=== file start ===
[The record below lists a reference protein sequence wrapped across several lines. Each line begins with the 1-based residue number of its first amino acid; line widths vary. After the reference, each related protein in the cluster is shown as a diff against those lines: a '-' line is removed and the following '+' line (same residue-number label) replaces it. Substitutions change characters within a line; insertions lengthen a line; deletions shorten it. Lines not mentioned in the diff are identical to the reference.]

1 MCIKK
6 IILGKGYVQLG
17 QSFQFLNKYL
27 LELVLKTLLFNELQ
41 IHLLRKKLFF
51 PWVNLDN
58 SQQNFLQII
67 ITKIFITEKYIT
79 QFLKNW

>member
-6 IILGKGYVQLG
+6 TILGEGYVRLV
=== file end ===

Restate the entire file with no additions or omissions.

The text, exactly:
[The record below lists a reference protein sequence wrapped across several lines. Each line begins with the 1-based residue number of its first amino acid; line widths vary. After the reference, each related protein in the cluster is shown as a diff against those lines: a '-' line is removed and the following '+' line (same residue-number label) replaces it. Substitutions change characters within a line; insertions lengthen a line; deletions shorten it. Lines not mentioned in the diff are identical to the reference.]

1 MCIKK
6 IILGKGYVQLG
17 QSFQFLNKYL
27 LELVLKTLLFNELQ
41 IHLLRKKLFF
51 PWVNLDN
58 SQQNFLQII
67 ITKIFITEKYIT
79 QFLKNW

>member
-6 IILGKGYVQLG
+6 TILGEGYVRLV